Quarter vs semester college system

D21 is a freshman at Cal Poly SLO, which is on the quarter system. The switch from semesters in HS to the quarter system wasn’t a big deal for her. I thought the transition would be hard.

And she just got an interview (next week) for an excellent summer internship. But she’s not majoring in CS or Engineering.

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I think the timing of internships is overblown. I am a small business owner who hires many students to work over the summer. Semester kids start in May but need to leave by mid August. Quarter kids start in June but I get them until the end of September.

One of my children is at a semester school and said that some of the internships she is applying for run from mid June to mid August.


This is my experience with my son - any internships that gave dates - and it’s maybe a third or half - they were 10-12 weeks and mid-may to either end July (like his last year) or mid-August.

He was able to choose two weeks to which start - a major Fortune 500 company.

He had to eliminate some this year to apply based on published dates (they ended too late) but I just asked him and he said most give specific dates.

But I totally understand with all the great schools on the quarter system, there has to be some give there.

My initial comment, as stated, was for U of Denver- my daughter’s BF is a first year and he made the comment based on info from his fraternity brothers - that it’s a problem. They are also very late. They are starting their 2nd quarter after xmas - so perhaps it’s school specific (as I originally noted). That said, Denver is a fine school - so I’m sure they are able to place people.

it’s all anecdotoal.

According to the school - in 2018 (the last year they have comparative date) - 88.4% had successful outcomes within 6 months vs. 85.9% for the US and 78.1% in the Rocky Mountain region.

They show the class of 19 at 90.3% but have no comparable data points of region or nation.

Of the students they reached (only 68.9%, seems low to me for a private) - 70.8% said they had at least one internship and 29.2% said none. Of course, we don’t know if that one was paid or not.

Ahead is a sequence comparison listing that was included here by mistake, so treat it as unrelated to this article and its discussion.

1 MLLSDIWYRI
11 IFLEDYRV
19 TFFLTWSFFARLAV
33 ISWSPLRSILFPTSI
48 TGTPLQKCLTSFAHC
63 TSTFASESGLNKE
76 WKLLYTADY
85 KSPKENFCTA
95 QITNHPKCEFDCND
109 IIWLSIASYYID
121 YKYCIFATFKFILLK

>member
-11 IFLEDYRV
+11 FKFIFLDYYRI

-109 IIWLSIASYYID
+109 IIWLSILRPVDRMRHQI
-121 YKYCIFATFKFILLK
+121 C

Perhaps, like anything else, that’s kid driven - but that seems awfully low to me.

But again, maybe it’s school specific.

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Many schools who do co-ops (Northeastern, RPI, etc.), do them during the school year and have their students make up the semester of academic work in summer(s). I would think that the quarter system presents advantages for doing this.

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Our sons experience was that internships dates were very flexible. He always included a late start or early end so he could include a vacation. This was for CS type internships.


S’s internships were scheduled for 8 weeks starting the third week of June (the week after quarter schools finish) and finishing in mid August (the week before semester schools start). This was the case for a DC think tank (sophomore year) and a west cost consulting internship (junior year).

In both cases he was able to extend into September, but the semester kids didn’t have the option of starting earlier at his consulting internship (a smaller firm with a more limited number of slots).


congrats to her

how did she transition from HS semester → quarter?

thanks so much everyone for the help so far

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Probably means going from a high school on semesters to a college on quarters.

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oh yeah i understood that part, but I was wondering what she did to have a smooth transition between those two systems


All in all nothing special.

Well, I’ll start by saying that I mentioned more than a few times to her that a 10-week class is going to move much faster than a 15-week course. So, don’t fall behind, because it’ll feel like quicksand.

Second, the Wednesday-Sunday before classes begin, Cal Poly SLO has a WOW (Week of Welcome). IIRC, with about 5,000 freshman, SLO puts freshman into groups of about 25 students. They have fun, they have seminars and they attempt to build a student an initial friend group, so freshman may not have to worry as much about their social acclimation. SLO does a great job with transition.